To seek and save the lost,





And every action showed it,


His path in life was lowly;







  To tell the good He did.



But He had power of healing,
  And made dead people live.














  Of suffering, sin, or fear.




  "Acquainted with" the "grief."


  The Friend of sinful man!....

  I'll tell it—if I can!




  And crucified, and slain!











They laugh at Him and mock Him!

And leave that Cross of suffering,
  And change it for a Crown.


  Was He "the Mighty God?"



Yes, Jesus could have done it;
  But let me tell you why

  But chose to stay and die.








And "not for ours only,"
  But "all the world's" beside!

















  And sits upon the Throne,

  And claim us for His own.

But when He left His people,
 
"The Comforter," to teach them,
  And guide them, to the end.



And ready now to teach us
  The "New and Living Way."

This is "the old, old Story";




Do you at heart believe it?
  Do you believe it's true,
And meant for every sinner,




Believe! and you receive it!


And if this simple message

Make known "the old, old Story,"


Let everybody see it,


  Say, "Jesus died for thee!"

Soon, soon, our eyes shall see Him!
  And, in our Home above,
We'll sing "the old, old Story
 


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Notes on the Finding of a Recording - 1977

by Stephen M. Lawson

You have asked me for a story Of unseen things above,
Of Jesus and His glory, Of Jesus and His love.

This is the opening stanza of a recitation which I remember hearing often from my grandmother, Minnie Elsie Freeman. Many years ago Grandma had committed to memory forty-six stanzas which presented the old, old story of Jesus and His love. Grandma took delight in telling the message of salvation to all who would listen. After many years, when she was bed-ridden, blind and nearly deaf, she drew comfort from the old, old story and the blessings others could receive through hearing it.

The last time I remember Grandma reciting this poem was in the spring of 1957, just before I left for Alaska with the army for two years. I never heard it again from her lips, silenced by death in February, 1959. The last stanza had become a reality for her....

Soon, soon, our eyes shall see Him; And then in heaven above
We'll sing that old, old story Of Jesus and His love.

My memory fails me, but sometime around April, 1977, I was riding with Rev. Pastine, returning from visiting church members. Somehow the conversation turned toward the song I Love to Tell the Story. Perhaps it was that we had just heard the song on the radio. Perhaps I somehow began talking of my grandmother. In any case, I mentioned that Grandma had recited some forty verses of a poem based on that song. I could recall none of it accurately after twenty years, but did recall the joy with which it was given and the blessings received from it. Rev. Pastine commented that it would be wonderful if the verses were recorded - written down somewhere. I thought that it might be possible that my Aunt Eva would have them, but I really didn't have much hope. I would ask my mother to check into it. But I delayed....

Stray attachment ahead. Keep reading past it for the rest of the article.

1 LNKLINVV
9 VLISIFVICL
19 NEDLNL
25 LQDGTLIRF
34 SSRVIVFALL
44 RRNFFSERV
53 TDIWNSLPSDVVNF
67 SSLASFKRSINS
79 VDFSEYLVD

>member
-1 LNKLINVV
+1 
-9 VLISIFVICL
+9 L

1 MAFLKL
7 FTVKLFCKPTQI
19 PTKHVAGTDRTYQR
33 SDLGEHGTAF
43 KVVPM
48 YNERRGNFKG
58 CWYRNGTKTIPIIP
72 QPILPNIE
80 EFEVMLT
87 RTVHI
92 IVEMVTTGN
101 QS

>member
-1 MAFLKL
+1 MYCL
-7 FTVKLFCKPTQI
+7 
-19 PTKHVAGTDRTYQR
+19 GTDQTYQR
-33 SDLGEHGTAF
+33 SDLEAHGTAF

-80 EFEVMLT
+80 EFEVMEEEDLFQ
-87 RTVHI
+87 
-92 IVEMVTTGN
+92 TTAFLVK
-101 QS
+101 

A month or two later, after evening worship, I sat at home thumbing through a hymnbook when I came across I Love to Tell the Story. This was not the first song I paused over, enjoying the messages and recalling the tunes, and it was quite late. But, knowing my ability to procrastinate, I felt I had to call Mom immediately if I were to ever find out if the poem Grandma delighted in was written down. I called Mom and apologized for the late hour. I explained only that I had come across the song and thought of Grandma, and asked if perhaps she would ask Aunt Eva if the words were recorded.

Mom replied immediately that, yes, they were recorded, and that Aunt Eva had the recording. Recording?! I was amazed. Mom explained that she and Aunt Eva were discussing that same poem a month or so before, and that there was a record made by Grandma many years ago. I had expected written words, at best, and found that I may again be able to actually hear Grandma reciting the poem. Mom agreed to get the record that no one had heard for perhaps 30 years or more.